Home, for TCKs and their parents, is not a building or a place and probably not even a country. We won’t live here, or there, forever and they know that. 

We live in the holes, the spaces, the in-between places, and we watch for the passing glory of God.


Parents who lost daughter to cancer now raise money for other families in need. This story comes from Columbus, Georgia where a couple has organized a foundation in honor of their six-year-old daughter who died of cancer in 2015. They know what it is like to have their lives completely change with a child’s diagnosis, so they want to help other parents navigate the tough journey. It’s a compelling picture of moving forward with compassion for others, despite your own tragedy.


Mom I’m Fine! Jonathan Kubben decided to quit his job and travel the world. He travels the world with a “Mom I’m Fine” sign. His mom was both skeptical and worried that she would lose contact with him. He decided to stay in contact through pictures with his sign prominently displayed in each picture. To date he has carried the sign with him to 22 countries and counting. And I have to say – I’m so envious of his mom! I wish my kids would do this when they’re away.


Fabric map of Pakistan
#Onlythegood

Imagine if we saw maps in fabric and tapestry instead of in lines and numbers? This map of Pakistan is so beautiful! It gives a complicated country a beautiful presence and for that, I love it.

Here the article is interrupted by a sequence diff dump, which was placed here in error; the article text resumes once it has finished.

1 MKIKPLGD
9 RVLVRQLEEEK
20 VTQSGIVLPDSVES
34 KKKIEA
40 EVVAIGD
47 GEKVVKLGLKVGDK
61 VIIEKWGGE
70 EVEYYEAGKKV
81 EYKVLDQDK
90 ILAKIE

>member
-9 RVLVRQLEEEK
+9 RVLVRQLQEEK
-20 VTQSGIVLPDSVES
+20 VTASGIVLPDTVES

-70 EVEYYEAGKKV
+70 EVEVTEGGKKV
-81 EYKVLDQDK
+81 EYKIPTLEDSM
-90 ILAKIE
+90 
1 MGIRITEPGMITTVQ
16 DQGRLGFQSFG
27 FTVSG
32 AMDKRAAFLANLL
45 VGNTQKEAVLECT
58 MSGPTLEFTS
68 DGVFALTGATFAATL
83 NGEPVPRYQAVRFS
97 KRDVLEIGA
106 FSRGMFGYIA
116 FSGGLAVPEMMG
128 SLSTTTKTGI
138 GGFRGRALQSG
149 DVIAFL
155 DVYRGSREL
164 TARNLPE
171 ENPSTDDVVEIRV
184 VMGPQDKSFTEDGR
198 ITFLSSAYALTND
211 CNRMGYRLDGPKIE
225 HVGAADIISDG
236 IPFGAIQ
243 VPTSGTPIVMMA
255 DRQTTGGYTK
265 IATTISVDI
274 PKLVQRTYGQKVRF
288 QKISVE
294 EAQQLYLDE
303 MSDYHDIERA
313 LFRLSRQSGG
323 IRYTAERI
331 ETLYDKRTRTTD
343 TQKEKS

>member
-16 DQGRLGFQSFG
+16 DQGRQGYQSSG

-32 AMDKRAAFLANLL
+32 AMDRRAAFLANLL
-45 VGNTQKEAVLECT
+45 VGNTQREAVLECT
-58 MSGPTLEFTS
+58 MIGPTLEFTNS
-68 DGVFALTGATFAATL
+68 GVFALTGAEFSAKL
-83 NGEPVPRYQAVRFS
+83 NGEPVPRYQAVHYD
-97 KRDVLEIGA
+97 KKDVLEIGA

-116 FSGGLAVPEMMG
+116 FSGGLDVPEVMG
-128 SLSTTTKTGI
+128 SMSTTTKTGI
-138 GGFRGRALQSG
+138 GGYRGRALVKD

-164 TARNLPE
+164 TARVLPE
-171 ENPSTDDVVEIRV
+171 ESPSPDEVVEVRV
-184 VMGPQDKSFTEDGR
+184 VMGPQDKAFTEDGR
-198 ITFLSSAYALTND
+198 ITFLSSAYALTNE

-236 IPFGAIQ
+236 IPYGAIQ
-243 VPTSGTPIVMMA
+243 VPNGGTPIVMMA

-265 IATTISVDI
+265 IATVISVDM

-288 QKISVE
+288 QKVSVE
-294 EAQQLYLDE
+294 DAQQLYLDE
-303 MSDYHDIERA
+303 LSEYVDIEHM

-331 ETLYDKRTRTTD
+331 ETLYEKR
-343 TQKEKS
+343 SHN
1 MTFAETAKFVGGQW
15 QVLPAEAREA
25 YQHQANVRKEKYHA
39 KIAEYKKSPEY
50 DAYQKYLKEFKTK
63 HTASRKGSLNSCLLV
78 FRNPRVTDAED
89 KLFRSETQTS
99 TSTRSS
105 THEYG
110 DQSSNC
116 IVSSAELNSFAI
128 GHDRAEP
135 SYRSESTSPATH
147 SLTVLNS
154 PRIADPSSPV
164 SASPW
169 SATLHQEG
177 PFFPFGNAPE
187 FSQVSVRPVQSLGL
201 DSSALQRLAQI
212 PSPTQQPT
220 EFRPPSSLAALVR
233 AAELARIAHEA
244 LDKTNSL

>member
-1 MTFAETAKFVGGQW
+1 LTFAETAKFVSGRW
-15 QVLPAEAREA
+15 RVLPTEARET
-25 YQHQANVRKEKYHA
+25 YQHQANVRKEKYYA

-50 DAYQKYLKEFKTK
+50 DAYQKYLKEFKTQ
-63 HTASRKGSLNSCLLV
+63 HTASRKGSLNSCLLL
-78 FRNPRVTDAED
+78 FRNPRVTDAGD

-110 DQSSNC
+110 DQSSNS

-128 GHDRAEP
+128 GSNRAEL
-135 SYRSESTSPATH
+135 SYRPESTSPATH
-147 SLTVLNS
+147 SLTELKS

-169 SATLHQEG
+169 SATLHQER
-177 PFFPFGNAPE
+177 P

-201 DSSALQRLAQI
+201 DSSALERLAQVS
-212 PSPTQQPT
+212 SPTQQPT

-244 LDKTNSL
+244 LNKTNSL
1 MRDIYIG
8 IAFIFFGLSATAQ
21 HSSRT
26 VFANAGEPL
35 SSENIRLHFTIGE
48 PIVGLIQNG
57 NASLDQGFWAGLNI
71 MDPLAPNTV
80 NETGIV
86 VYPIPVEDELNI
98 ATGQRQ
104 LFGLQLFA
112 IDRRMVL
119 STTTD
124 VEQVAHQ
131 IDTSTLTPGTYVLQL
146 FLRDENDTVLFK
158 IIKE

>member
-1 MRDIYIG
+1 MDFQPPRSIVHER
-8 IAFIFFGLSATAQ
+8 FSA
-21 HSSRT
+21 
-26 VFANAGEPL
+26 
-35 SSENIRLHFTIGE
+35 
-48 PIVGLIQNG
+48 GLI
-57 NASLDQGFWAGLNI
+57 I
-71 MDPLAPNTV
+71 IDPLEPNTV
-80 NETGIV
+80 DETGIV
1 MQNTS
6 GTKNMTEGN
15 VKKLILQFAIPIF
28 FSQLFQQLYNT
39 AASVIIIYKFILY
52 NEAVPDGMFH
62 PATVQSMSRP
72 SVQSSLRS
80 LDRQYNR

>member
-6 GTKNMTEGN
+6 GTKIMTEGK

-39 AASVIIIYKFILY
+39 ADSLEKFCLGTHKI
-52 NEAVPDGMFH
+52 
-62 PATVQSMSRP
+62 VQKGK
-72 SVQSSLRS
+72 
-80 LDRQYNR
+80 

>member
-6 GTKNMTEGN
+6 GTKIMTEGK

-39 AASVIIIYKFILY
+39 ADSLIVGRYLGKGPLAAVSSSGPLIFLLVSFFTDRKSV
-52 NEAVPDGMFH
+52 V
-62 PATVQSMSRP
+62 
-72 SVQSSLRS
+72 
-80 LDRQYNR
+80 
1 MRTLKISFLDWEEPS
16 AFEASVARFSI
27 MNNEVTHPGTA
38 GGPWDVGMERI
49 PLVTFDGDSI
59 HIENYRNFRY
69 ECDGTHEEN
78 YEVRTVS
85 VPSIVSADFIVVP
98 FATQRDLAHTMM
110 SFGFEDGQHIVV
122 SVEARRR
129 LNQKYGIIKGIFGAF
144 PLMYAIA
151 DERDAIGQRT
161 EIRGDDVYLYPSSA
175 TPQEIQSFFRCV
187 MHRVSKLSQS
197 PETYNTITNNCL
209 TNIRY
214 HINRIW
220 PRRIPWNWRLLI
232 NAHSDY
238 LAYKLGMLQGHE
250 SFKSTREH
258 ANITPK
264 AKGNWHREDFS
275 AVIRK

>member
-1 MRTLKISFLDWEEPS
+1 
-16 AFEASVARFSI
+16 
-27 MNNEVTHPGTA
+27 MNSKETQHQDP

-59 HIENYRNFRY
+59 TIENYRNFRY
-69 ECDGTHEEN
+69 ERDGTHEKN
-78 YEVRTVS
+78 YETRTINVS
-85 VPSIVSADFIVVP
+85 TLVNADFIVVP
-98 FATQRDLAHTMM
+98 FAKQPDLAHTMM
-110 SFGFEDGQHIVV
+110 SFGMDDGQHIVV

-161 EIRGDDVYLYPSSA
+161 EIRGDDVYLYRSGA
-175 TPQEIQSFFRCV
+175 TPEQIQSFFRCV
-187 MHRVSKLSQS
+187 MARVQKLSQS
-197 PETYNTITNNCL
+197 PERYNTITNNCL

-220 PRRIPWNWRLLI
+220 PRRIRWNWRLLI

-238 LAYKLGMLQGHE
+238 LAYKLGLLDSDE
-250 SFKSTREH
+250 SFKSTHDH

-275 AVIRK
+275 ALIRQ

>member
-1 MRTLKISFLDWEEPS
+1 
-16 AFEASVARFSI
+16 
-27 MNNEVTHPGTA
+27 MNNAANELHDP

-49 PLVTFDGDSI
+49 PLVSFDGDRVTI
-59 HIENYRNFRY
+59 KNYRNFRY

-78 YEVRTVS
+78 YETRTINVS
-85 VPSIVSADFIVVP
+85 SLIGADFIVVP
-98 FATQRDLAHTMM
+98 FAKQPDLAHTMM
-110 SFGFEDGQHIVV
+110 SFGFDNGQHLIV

Last week was full of news of the Eclipse. Annie Dillard’s essay called “Total Eclipse” was available to read for free for a few days from The Atlantic. Here is a quote that I loved:

We never looked back. It was a general vamoose, and an odd one, for when we left the hill, the sun was still partially eclipsed—a sight rare enough, and one which, in itself, we would probably have driven five hours to see. But enough is enough. One turns at last even from glory itself with a sigh of relief. From the depths of mystery, and even from the heights of splendor, we bounce back and hurry for the latitudes of home.

Also, inspired by the quote above, I wrote a piece called Turning Away from Glory.

We climbed out of the car on Saturday night to a dark sea of shining stars. The night was clear and perfect, there was no light pollution to block our view. “Let’s lay on our backs and look at the stars!” said my younger daughter. The 25 year-old negotiated with the 57 year-old and we opted for chairs on an upstairs balcony. We settled in and gazed upward. All those glorious stars, light years from where we were…..


From Readers: 

Emma Ahmed brought my attention to the group she works with in Pakistan – Ansaar Management Company. Their mission is to provide good quality, affordable homes for the hard-working people of Pakistan. Check out their Facebook page here. 

Jo Hoyle sent this lovely story of a man who built a pool in his yard for neighborhood children to use. Lonely after his wife died, he decided to fill his yard and heart with noise. Take a look at the article here.

That’s it for this week!